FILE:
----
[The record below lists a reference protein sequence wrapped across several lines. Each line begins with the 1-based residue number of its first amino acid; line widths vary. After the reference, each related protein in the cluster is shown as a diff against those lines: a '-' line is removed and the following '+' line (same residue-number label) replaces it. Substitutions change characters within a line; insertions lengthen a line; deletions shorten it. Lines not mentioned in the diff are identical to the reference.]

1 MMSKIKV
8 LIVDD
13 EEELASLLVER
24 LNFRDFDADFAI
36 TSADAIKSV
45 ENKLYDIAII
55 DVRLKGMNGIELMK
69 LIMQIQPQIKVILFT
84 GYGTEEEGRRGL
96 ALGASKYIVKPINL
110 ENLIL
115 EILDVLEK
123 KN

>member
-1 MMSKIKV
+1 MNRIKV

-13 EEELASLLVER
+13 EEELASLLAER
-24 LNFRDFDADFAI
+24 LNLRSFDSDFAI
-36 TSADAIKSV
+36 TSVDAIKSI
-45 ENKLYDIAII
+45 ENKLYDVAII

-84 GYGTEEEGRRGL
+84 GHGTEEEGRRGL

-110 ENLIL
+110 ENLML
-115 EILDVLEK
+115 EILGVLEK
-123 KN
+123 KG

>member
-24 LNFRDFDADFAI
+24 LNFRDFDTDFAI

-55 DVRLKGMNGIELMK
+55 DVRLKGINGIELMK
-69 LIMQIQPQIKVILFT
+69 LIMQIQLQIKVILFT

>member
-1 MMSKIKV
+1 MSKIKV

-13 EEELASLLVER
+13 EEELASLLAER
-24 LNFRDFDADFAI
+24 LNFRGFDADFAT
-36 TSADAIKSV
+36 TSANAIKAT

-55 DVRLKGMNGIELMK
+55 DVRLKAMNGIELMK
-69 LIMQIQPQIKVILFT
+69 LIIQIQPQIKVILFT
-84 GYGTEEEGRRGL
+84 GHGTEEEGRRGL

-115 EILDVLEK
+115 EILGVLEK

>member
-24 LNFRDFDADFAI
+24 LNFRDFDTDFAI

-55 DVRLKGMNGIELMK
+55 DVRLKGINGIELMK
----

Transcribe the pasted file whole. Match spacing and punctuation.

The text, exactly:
[The record below lists a reference protein sequence wrapped across several lines. Each line begins with the 1-based residue number of its first amino acid; line widths vary. After the reference, each related protein in the cluster is shown as a diff against those lines: a '-' line is removed and the following '+' line (same residue-number label) replaces it. Substitutions change characters within a line; insertions lengthen a line; deletions shorten it. Lines not mentioned in the diff are identical to the reference.]

1 MMSKIKV
8 LIVDD
13 EEELASLLVER
24 LNFRDFDADFAI
36 TSADAIKSV
45 ENKLYDIAII
55 DVRLKGMNGIELMK
69 LIMQIQPQIKVILFT
84 GYGTEEEGRRGL
96 ALGASKYIVKPINL
110 ENLIL
115 EILDVLEK
123 KN

>member
-1 MMSKIKV
+1 MNRIKV

-13 EEELASLLVER
+13 EEELASLLAER
-24 LNFRDFDADFAI
+24 LNLRSFDSDFAI
-36 TSADAIKSV
+36 TSVDAIKSI
-45 ENKLYDIAII
+45 ENKLYDVAII

-84 GYGTEEEGRRGL
+84 GHGTEEEGRRGL

-110 ENLIL
+110 ENLML
-115 EILDVLEK
+115 EILGVLEK
-123 KN
+123 KG

>member
-24 LNFRDFDADFAI
+24 LNFRDFDTDFAI

-55 DVRLKGMNGIELMK
+55 DVRLKGINGIELMK
-69 LIMQIQPQIKVILFT
+69 LIMQIQLQIKVILFT

>member
-1 MMSKIKV
+1 MSKIKV

-13 EEELASLLVER
+13 EEELASLLAER
-24 LNFRDFDADFAI
+24 LNFRGFDADFAT
-36 TSADAIKSV
+36 TSANAIKAT

-55 DVRLKGMNGIELMK
+55 DVRLKAMNGIELMK
-69 LIMQIQPQIKVILFT
+69 LIIQIQPQIKVILFT
-84 GYGTEEEGRRGL
+84 GHGTEEEGRRGL

-115 EILDVLEK
+115 EILGVLEK

>member
-24 LNFRDFDADFAI
+24 LNFRDFDTDFAI

-55 DVRLKGMNGIELMK
+55 DVRLKGINGIELMK